Sunday, March 9, 2014
In the depths of the great depression, President Roosevelt made hundreds of speeches to get the economy going again. The phrase we remember best had nothing to do with the rebuilding infrastructure or keeping banks open and everything to do with hope and courage.: "The only thing we have to fear is fear itself."
Roosevelt knew that when fear and despair grip societies, essential and bold action becomes all but impossible, as people cling to a safer past and resist change. He understood that the first step in attacking the most difficult problems may not be to promote detailed plans, policies and positions. The first step is to help people regain confidence in themselves and in each other.
The lesson is a useful one for Maine's economy. We have no shortage of plans and ideas to build an innovation-based economy. We have plans to refocus government, to become a magnet for young entrepreneurs who want the Maine life, to redesign education and invest in research and development for tomorrow's jobs.
Despite those plans, however, we seem unable to act in any concerted way. Instead, we've resorted to the predictable actions of a family in distress, expending energy arguing among ourselves over small matters instead of focusing on how to attack the underlying problems.
How we got to this place isn't a mystery, particularly for those who have lived outside of southern Maine. Whatever the statistics show or the politicians say, our economy has been flat for a generation. Some areas of the state are in a permanent recession.
It wasn't always this way. In my extended family, from the end of WWII to the early '70s, hard-working people with little education but strong will were able to climb into the middle class because of good jobs in the mills.
They worked hard, as Maine people do, supplementing their incomes with farming or hunting or by holding multiple odd jobs. They saved, built houses and camps, bought new cars and appliances and enjoyed the security of good times. Along with millions of others across the country they rode a wave of prosperity that brought a good life and even greater hopes for the future.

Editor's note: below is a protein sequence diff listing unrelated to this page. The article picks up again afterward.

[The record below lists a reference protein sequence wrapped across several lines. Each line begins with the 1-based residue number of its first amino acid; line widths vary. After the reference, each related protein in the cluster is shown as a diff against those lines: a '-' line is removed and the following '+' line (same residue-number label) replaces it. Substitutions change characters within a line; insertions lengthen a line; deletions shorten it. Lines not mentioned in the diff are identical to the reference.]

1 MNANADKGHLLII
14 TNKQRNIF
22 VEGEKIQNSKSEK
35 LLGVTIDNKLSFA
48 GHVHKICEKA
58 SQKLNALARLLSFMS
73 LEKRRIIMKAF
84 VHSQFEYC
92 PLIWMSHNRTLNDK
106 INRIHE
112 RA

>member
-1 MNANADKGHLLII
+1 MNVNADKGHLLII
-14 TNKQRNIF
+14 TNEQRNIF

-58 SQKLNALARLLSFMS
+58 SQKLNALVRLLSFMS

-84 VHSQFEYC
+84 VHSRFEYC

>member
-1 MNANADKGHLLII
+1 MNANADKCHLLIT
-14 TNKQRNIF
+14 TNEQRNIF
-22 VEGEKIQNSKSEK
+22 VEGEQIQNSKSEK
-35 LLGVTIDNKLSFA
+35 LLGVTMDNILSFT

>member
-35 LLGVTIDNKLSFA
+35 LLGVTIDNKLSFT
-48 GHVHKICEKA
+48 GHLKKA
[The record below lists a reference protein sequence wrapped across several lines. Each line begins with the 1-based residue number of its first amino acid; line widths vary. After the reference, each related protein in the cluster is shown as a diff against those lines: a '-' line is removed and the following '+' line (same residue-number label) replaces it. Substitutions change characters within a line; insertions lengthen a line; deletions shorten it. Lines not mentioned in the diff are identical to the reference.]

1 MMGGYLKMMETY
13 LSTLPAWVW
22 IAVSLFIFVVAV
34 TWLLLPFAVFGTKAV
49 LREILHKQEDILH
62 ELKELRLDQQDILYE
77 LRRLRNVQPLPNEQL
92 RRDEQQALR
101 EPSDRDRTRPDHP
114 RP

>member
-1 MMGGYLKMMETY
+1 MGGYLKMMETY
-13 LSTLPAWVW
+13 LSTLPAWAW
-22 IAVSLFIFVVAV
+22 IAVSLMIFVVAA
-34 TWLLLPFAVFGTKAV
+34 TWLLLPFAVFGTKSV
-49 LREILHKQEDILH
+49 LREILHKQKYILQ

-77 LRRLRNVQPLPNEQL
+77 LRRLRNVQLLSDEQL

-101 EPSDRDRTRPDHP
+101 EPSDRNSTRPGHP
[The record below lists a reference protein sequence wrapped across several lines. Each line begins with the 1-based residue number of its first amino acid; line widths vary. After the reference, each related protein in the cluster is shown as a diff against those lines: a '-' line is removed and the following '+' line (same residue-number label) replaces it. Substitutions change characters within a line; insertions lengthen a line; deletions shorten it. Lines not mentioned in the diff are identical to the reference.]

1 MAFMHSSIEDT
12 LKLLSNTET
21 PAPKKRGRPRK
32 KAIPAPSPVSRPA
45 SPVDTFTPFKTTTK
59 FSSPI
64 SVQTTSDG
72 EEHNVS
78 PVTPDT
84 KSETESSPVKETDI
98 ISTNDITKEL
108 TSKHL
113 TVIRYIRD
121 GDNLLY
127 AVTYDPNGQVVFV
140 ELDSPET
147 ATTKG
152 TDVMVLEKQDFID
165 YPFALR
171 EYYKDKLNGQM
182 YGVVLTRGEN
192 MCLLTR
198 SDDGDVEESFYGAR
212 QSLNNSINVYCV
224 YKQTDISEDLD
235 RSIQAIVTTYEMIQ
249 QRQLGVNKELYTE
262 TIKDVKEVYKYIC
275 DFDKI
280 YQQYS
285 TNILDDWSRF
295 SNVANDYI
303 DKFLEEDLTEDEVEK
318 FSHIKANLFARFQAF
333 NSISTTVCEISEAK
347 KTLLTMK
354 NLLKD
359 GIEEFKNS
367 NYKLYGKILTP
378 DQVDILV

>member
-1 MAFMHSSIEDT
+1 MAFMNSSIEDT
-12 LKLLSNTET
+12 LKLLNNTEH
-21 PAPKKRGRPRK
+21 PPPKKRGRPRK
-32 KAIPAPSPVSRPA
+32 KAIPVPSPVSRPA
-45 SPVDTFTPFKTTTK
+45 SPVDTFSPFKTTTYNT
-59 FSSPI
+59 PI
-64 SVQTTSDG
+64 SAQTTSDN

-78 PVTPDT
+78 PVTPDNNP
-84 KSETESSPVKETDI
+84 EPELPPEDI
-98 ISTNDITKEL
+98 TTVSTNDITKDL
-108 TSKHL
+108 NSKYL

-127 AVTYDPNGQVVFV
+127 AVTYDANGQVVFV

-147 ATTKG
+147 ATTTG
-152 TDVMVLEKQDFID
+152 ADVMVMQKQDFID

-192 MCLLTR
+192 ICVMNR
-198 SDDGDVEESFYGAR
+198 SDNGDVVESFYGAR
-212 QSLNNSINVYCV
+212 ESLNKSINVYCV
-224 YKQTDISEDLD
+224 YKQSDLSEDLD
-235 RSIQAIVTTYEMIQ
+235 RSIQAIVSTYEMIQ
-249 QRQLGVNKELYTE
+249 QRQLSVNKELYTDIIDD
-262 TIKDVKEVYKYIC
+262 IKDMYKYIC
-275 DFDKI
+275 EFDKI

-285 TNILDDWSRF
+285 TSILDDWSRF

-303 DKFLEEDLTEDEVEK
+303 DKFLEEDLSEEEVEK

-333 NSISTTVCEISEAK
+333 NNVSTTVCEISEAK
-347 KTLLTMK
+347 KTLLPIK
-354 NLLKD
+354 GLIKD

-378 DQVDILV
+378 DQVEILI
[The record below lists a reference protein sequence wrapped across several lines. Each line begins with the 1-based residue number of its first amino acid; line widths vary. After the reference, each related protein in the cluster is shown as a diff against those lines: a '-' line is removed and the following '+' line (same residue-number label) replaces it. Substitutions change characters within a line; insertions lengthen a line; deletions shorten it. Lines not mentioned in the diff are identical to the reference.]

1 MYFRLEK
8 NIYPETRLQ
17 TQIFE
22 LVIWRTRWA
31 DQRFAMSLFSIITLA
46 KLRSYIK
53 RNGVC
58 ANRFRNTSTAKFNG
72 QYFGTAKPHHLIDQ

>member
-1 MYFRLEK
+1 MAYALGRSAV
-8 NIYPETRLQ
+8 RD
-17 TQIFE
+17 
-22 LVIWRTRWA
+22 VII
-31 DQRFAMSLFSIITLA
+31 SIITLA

Today, the children and grandchildren of that confident generation have been left to wonder and worry about what comes next. Competition took some of those good jobs and mechanization took even more. Low skill jobs that pay well are scarce and becoming scarcer. Opportunities have declined and hope has become harder to hold onto. All of this has left Mainers discouraged, frustrated and sometimes angry, which we can now see loudly reflected in Augusta.
The majority of Mainers are living today without a positive picture in their minds of a more prosperous future. Instead, we have only images of the past and a fractured sense of the present. And without a hopeful picture of what can be, we can never get behind the job of making change happen.
So let me suggest that the first step for a renaissance in Maine's economy isn't being taken with the negative drumbeats in Augusta or Washington or even in the plans from think tanks and advocates, but in the confidence and the hearts and minds of Mainers.
Our first step is to overcome 'fear itself', and the pessimism that holds us back from imagining a new future. We have to challenge the widespread and well-rooted idea that this is the best we can do, or that the deck is stacked against us.
Let's imagine a new Maine economy that grows from the cracked foundation of the old. Some of that is already sprouting around us. New businesses are springing up around new ideas and products that are well suited to Maine. Entrepreneurs are hard at work.
The economy of tomorrow won't fit perfectly into the picture we have of yesterday's economy, but it makes sense for Maine and has enormous potential to raise the standard of living of Mainers everywhere.
Imagination is a wonderful and uniquely human power. Without it, little is possible. With it, the limits of what we can do together expand to match our dreams. Maybe we should start there, by allowing ourselves to imagine a brighter future for Maine so that we can get to work to make it happen.
Of course, imagination is only the door to action. But it's a door that has to be opened. I'll have more on the action steps in coming weeks. Meanwhile, send me your ideas on what you see happening in Maine's next economy, or what we can do together, and I'll try to share as many of them as possible.
Alan Caron is a principal of the Caron & Egan Consulting Group. He also serves as the president of Envision Maine, a non-partisan think tank based in Freeport. He can be reached at: